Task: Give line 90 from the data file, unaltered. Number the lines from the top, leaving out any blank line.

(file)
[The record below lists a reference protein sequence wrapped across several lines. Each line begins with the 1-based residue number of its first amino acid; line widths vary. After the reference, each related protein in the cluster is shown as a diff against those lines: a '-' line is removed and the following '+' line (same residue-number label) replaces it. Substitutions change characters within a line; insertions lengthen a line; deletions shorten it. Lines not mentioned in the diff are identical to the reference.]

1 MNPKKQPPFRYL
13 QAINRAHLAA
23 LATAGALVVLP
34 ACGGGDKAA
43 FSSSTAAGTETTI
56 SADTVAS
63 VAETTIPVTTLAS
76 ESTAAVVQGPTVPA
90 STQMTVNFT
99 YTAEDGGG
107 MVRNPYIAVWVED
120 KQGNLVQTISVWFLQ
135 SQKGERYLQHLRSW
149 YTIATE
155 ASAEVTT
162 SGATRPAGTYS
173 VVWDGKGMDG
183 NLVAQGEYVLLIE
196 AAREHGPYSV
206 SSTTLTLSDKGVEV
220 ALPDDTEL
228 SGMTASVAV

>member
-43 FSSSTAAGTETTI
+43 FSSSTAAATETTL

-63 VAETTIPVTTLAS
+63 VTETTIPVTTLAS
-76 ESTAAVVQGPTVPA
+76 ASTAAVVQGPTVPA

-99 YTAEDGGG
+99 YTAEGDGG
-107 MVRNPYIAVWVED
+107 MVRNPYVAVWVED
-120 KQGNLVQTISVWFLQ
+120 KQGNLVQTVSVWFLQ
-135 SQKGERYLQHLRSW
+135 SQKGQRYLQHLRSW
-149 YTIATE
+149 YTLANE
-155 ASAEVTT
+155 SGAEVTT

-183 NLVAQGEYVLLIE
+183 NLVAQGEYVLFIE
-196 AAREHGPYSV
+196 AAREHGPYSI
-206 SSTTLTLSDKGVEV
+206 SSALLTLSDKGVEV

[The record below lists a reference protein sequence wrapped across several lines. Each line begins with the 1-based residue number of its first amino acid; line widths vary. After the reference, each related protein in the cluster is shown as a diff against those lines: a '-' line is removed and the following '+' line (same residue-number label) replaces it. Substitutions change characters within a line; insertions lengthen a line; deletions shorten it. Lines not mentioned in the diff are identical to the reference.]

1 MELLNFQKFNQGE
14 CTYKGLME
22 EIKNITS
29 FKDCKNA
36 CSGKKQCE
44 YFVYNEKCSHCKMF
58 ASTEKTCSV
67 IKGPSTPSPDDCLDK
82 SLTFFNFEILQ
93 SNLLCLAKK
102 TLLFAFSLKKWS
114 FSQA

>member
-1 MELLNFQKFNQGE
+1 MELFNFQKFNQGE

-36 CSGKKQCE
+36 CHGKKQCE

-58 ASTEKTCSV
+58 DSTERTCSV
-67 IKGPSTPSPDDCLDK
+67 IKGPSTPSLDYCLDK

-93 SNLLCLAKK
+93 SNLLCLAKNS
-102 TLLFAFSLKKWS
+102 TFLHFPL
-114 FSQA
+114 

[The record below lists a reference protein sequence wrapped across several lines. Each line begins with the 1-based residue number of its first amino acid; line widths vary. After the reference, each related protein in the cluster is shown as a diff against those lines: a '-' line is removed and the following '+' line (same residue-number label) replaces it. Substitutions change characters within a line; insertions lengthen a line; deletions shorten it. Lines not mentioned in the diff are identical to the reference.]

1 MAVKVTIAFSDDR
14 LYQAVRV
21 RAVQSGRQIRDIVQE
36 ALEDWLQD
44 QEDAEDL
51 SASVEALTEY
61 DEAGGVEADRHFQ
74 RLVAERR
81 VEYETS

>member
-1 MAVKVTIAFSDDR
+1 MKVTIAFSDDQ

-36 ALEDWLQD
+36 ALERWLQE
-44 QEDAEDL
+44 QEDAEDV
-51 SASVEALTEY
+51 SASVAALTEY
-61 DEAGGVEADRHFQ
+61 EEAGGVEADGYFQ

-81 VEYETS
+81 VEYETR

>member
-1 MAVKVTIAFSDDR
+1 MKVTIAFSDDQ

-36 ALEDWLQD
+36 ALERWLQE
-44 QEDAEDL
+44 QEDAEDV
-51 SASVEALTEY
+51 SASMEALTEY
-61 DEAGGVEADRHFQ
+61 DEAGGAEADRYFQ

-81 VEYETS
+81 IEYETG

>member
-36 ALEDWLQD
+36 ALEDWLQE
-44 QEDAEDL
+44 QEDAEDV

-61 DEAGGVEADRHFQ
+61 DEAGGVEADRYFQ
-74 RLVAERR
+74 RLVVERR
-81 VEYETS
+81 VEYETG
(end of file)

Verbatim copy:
-36 ALEDWLQD